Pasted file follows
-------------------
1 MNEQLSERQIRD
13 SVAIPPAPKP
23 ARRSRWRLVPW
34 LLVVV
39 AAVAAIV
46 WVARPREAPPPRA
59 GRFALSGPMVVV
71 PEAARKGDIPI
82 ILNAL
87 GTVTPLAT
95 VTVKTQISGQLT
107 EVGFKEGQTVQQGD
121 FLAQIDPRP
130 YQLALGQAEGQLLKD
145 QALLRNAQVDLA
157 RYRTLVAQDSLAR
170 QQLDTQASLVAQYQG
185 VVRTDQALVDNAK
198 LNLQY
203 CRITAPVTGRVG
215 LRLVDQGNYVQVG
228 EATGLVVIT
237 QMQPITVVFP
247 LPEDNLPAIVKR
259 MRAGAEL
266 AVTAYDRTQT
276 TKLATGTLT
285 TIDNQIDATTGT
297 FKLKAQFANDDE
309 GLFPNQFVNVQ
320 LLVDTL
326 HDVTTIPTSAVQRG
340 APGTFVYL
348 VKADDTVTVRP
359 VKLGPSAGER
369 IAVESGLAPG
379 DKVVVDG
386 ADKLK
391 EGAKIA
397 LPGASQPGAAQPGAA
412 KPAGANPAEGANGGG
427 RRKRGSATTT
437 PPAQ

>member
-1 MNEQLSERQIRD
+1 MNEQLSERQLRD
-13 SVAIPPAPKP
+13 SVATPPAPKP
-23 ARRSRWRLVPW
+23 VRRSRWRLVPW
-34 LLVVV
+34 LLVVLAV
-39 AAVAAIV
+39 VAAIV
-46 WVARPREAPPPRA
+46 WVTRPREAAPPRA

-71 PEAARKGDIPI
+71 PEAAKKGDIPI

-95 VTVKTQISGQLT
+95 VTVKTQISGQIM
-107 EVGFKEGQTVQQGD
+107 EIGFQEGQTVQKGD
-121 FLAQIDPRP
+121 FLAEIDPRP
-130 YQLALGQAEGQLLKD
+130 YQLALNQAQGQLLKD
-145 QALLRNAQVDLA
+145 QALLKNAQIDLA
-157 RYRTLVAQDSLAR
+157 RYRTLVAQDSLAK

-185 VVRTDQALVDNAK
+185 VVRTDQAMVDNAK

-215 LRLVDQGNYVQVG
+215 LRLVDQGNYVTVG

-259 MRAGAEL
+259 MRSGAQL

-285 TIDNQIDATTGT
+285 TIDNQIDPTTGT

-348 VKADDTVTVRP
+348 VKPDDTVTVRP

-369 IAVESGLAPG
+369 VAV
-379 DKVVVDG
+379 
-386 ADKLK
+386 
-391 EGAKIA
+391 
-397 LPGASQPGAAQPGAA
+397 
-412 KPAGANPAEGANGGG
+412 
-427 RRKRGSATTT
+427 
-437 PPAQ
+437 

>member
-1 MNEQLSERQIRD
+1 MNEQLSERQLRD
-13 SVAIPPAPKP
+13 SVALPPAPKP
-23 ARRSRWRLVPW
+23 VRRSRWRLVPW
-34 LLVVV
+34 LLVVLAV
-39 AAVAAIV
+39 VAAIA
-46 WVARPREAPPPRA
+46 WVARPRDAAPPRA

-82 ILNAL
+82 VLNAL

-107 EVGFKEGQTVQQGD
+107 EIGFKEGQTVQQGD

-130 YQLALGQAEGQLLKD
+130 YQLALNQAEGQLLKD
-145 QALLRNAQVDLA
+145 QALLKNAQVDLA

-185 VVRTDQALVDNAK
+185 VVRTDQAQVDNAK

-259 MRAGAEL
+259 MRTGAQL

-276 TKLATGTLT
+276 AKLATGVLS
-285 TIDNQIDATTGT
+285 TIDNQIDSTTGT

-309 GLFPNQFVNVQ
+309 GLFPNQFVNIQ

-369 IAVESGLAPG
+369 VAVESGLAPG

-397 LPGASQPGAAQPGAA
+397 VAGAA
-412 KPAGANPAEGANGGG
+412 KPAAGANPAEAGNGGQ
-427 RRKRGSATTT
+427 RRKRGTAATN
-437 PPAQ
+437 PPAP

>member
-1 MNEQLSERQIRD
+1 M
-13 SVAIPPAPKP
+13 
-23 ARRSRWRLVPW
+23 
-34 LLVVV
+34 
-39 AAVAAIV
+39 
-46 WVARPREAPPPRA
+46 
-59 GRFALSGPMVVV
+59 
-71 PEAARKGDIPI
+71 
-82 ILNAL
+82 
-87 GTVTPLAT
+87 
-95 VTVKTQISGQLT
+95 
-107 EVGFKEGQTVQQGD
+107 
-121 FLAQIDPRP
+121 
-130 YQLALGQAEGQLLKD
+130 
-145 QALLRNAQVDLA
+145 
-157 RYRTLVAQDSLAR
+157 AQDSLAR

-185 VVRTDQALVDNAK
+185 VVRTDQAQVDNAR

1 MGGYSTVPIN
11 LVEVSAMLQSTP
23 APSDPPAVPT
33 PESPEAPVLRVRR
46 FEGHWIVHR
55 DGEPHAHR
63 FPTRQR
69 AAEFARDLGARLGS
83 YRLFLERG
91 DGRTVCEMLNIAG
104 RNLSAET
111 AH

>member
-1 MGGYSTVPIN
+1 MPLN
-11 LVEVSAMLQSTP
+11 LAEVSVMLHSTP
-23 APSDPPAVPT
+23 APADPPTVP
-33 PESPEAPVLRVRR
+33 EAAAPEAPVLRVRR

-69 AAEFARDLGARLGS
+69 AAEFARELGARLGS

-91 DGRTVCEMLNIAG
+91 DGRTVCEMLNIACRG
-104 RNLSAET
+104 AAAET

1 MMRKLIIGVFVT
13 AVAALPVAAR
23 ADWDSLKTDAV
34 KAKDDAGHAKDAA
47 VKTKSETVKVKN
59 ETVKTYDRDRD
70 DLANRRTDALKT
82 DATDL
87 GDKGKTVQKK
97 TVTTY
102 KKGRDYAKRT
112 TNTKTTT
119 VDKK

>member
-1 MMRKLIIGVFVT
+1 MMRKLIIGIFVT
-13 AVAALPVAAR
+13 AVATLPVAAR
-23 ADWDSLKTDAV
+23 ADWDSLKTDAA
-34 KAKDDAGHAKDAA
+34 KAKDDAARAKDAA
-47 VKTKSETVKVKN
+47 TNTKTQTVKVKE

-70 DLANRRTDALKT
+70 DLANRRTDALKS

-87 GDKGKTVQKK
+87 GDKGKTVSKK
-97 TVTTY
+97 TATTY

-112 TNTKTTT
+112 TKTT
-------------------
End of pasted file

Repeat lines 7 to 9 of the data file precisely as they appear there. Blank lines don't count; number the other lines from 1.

59 GRFALSGPMVVV
71 PEAARKGDIPI
82 ILNAL